Rich Berger April 4, 2011 at 5:39 am

And the CD fit in the same form factor as the standard 5-1/4″ disk drive, which was no coincidence because CD’s for data distribution was part of the early requirements.

BS, totally. Software was coming on floppies long after the CD was invented. I remember getting Paradox and Access in the early 90′s on 3.5″ floppies.

The rest of your post – the usual unsupported “Reagan ruined everything” spiel.

Dan Weber April 4, 2011 at 11:04 am

Just looking at that specific point,

I don’t see how “software continued to be distributed on floppies long after the CD” in any way disproves “a design goal of the CD was that it be able to handle data for computers.”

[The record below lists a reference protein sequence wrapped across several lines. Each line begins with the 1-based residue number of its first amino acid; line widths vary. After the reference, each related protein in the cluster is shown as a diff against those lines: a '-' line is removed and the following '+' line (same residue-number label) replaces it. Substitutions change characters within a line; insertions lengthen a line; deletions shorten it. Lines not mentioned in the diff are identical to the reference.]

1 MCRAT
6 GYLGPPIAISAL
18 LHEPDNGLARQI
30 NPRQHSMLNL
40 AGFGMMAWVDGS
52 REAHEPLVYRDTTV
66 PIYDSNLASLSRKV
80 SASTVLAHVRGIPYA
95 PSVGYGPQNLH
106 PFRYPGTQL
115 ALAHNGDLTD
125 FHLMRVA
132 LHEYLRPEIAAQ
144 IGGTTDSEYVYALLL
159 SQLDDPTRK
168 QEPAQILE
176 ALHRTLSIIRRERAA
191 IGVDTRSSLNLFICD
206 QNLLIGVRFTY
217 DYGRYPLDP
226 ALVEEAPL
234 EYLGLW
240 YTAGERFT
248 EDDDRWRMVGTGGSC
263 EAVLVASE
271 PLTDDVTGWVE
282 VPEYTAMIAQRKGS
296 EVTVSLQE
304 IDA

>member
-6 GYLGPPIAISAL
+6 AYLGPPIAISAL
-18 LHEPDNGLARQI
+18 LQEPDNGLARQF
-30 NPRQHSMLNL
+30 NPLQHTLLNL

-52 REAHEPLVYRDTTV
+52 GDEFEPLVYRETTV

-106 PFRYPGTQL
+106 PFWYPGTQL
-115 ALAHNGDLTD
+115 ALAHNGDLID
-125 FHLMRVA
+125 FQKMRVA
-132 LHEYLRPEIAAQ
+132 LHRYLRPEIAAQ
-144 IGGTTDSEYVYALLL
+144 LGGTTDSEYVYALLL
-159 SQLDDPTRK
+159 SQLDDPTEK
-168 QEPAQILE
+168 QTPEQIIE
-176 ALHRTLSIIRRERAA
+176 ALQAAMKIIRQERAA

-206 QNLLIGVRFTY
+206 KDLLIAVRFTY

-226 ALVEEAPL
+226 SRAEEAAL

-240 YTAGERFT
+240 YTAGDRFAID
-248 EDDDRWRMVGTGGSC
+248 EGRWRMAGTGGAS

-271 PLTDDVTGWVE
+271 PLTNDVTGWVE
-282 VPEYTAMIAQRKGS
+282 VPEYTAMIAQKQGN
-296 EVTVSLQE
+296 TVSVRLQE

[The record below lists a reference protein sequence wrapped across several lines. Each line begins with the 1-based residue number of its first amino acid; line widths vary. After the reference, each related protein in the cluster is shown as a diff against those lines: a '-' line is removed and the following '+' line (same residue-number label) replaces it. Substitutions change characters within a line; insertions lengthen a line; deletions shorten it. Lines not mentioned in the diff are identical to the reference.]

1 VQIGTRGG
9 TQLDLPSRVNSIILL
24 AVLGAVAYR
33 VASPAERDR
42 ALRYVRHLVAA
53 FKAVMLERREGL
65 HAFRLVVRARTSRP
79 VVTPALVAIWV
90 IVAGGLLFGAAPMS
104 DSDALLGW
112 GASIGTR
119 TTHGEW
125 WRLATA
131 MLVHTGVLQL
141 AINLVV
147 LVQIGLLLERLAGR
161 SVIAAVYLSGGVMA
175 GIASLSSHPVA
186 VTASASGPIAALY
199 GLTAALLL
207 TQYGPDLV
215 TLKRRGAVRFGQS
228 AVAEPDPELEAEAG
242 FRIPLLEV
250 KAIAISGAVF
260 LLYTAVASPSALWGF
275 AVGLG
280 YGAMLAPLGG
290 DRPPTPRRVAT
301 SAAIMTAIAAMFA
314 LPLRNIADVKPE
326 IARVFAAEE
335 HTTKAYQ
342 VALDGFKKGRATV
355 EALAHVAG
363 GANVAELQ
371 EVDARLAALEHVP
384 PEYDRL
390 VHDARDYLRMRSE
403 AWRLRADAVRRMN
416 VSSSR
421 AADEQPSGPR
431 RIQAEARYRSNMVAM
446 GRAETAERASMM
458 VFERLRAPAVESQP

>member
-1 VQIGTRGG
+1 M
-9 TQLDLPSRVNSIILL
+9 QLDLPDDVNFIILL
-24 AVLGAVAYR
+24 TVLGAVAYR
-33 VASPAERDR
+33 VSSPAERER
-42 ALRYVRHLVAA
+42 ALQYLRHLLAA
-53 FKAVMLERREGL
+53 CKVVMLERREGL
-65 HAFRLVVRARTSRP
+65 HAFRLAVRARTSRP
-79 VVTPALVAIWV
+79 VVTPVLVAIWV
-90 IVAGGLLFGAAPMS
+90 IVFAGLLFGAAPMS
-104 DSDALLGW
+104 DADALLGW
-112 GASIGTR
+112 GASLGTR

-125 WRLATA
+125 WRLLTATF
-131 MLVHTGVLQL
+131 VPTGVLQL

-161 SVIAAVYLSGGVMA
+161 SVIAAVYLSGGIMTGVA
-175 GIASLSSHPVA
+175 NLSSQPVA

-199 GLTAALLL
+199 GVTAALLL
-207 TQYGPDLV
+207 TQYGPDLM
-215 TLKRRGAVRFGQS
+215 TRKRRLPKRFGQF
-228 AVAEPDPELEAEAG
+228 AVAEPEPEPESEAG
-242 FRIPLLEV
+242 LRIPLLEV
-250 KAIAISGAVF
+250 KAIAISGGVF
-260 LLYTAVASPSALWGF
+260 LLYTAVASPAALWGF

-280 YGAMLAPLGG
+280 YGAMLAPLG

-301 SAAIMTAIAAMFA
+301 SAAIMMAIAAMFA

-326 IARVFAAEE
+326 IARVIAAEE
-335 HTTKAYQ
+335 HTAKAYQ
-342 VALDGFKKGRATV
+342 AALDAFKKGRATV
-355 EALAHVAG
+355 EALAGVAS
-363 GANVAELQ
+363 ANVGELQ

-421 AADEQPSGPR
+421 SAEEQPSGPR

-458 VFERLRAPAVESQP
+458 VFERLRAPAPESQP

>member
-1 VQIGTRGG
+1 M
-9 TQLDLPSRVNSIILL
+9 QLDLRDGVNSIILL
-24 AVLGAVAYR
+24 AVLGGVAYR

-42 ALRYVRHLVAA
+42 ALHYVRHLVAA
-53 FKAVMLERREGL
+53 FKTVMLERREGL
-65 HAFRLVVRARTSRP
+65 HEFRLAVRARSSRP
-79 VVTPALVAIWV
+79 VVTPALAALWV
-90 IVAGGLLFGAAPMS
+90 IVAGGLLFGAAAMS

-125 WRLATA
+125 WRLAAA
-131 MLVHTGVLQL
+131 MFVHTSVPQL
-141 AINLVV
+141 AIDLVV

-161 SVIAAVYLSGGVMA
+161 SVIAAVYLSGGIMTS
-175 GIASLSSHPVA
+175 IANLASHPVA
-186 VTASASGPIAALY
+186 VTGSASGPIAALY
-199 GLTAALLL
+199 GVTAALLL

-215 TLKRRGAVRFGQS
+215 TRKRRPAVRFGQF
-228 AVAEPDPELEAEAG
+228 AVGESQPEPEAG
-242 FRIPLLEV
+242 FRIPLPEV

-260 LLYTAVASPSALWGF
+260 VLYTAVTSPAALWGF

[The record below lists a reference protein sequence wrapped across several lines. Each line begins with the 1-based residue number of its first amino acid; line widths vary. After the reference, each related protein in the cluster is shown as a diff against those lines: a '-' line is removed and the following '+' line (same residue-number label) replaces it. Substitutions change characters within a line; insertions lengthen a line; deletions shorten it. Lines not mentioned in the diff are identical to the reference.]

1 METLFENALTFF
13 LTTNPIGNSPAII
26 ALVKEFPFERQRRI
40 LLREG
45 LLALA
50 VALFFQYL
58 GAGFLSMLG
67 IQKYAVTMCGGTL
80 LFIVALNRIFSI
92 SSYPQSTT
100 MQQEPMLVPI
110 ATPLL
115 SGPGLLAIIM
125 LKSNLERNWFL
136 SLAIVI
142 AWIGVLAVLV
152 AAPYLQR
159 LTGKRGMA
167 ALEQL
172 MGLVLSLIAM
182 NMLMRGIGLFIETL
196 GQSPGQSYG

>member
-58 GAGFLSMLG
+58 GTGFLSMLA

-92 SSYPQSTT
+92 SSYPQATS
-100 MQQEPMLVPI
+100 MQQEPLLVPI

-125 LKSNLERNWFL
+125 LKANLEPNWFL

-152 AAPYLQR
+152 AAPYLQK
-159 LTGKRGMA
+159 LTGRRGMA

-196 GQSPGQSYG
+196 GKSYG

Rich Berger April 4, 2011 at 11:22 am

I don’t believe that computers with CD drives were common until the mid-1990′s not just that software was still being released on floppies. According to my quick research, the CD was first mass produced by Phillips in 1980. If they took the use of CD’s for data distribution into account in 1980, the standard designers were far seeing indeed, without government guidance.

I found this on wikipeda “However, in 1985 the Yellow Book CD-ROM standard was established by Sony and Philips, which defined a non-volatile optical data computer data storage medium using the same physical format as audio Compact Discs, readable by a computer with a CD-ROM drive.” Seems like this occurred well after the size was set.

Dave Tufte April 3, 2011 at 6:47 pm

Oh my …

I’m stunned that this bit of trivia was new to Tyler. Wonders never cease.